The hits and misses of sport’s code hoppers
OLYMPIC sprint sensation Usain Bolt could soon be playing in the A-League with the Central Coast Mariners if he is able to prove himself in a six-week audition.
While details of the negotiations to bring the 100m and 200m world record holder to the Central Coast are still not disclosed, it's hoped Bolt will join the Mariners' pre-season program in August.
The eight-time Olympic gold medallist has hinted at making the cross from athletics since retiring from the track last year and given he played both soccer and cricket growing up in his native Jamaica, the A-League could be the perfect fit.
If the Mariners can land the unique marquee signing, it would see the world's fastest man joining the following list of code swapping athletes.
The Parramatta Eels fullback played nine seasons with the club before famously making a switch to the NFL.
Hayne quickly cemented himself as a star of the NRL and was named the 2009 and 2014 Dally M Player of the Year, but walked away from the game in March 2015 when he was signed to the San Francisco 49ers.
Despite wanting to move into the NFL for a number of years, the rugby league icon was cut from the squad after eight games.
Hayne then tried his hand at Rugby Sevens, with a short stint playing for Fiji.
The NSW Origin player returned to rugby league in August 2016 after joining the Gold Coast Titans.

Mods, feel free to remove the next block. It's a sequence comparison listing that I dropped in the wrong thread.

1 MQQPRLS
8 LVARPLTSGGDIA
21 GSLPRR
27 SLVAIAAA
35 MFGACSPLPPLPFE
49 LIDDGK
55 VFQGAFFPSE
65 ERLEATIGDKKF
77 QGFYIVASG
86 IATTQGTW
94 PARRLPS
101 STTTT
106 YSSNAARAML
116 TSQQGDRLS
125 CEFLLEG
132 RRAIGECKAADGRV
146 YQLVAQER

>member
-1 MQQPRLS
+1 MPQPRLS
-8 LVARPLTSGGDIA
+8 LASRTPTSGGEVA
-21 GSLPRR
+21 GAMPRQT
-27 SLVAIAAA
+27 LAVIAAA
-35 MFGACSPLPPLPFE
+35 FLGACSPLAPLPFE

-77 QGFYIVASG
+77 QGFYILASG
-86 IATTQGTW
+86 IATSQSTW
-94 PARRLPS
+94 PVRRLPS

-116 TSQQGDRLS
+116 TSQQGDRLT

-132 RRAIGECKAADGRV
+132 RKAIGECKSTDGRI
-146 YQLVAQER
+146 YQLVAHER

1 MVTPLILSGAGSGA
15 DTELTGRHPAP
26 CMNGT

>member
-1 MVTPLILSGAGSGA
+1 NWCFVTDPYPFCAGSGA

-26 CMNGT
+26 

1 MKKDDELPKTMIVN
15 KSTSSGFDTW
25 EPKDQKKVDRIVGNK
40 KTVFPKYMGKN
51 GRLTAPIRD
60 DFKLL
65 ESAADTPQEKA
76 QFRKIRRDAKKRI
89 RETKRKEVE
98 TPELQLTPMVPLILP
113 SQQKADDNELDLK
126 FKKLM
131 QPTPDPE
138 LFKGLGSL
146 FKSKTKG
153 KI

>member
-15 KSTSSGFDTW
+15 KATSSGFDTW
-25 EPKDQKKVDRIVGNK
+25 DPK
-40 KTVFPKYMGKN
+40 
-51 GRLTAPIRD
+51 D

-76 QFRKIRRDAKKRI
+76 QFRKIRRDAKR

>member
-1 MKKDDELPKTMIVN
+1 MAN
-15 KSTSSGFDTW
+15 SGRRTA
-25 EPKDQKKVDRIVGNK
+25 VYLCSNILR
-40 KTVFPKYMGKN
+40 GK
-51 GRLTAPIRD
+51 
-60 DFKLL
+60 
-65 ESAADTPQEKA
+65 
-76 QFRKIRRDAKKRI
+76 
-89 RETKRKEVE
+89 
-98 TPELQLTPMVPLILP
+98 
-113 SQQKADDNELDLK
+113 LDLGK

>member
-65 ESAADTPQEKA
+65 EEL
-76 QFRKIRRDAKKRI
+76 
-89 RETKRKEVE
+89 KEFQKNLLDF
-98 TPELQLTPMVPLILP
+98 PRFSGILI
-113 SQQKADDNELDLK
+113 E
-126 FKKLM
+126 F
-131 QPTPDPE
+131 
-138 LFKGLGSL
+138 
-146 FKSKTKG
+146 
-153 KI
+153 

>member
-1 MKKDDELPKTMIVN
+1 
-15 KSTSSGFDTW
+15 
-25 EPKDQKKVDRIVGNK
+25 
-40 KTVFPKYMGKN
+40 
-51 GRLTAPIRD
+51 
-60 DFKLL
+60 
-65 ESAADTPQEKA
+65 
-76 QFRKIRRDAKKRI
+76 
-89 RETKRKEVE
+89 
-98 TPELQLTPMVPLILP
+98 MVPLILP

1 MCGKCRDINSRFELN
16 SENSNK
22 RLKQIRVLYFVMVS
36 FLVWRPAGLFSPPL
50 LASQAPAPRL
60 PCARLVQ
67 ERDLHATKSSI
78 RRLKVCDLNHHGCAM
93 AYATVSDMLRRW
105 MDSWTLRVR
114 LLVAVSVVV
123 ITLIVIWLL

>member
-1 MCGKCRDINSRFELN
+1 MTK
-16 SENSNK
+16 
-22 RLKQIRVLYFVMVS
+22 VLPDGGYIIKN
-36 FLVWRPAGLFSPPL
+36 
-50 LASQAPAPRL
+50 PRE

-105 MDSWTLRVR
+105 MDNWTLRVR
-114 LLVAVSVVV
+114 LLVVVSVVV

His stint in Queensland was also short-lived, with Hayne taking a cut-price, one-year deal to return to Parramatta for the 2018 season.
Anthony "The Man" Mundine made a name for himself as a professional rugby league footballer before turning his focus to the boxing ring.
Mundine started his career with the St George Dragons in 1993 and played with the club until he moved to the Brisbane Broncos for one season in 1997. He then returned to the Dragons and played there until he retired from rugby league halfway through the 2000 season.
He also played three games for New South Wales in the 1999 State of Origin series.
Mundine walked out on footy to become a professional boxer.
The former rugby league footballer saw great success in boxing, holding the WBA super-middleweight title twice between 2003 and 2008, the IBO middleweight title from 2009 to 2010, and the WBA interim super-welterweight title from 2011 to 2012.
He has also generated more pay-per-views than any other Aussie boxer since turning professional and is the first local fighter in history to have every one of his professional bouts broadcast on television.
Mundine hinted at a return to league late last year, but nothing ever came of it.
SONNY BILL WILLIAMS
He was in the first year of a $400,000-a-year deal with the Bulldogs when Sonny Bill Williams famously walked out on the NRL club and signed a two-year, three-million-dollar deal with French rugby club Toulon.
During his time in union, Williams played for Crusaders, Chiefs, Counties Manukau and Blues, while also having a stint for the Panasonic Wild Knights in Japan.
He was part of the All Blacks teams that won the 2011 and 2015 Rugby World Cups and also competed in the 2015 and 2016 World Rugby Sevens Series and the 2016 Olympics.
The dual international returned to league for a short stint with the Roosters, playing in the premiership winning squad in 2013.
He later returned to union, although he has also boxed professionally seven times, winning all of his heavyweight bouts.
Rumours were suggesting Williams might once again return to league, but he has been quick to dismiss these.
Like other athletes on this list, Hunt started his career in the NRL, playing for the Brisbane Broncos, Queensland and Australia between 2004 to 2009.
In 2010 he played a season with Biarritz Olympique in the French Top 14 rugby union competition, before returning to Australia to play in the AFL.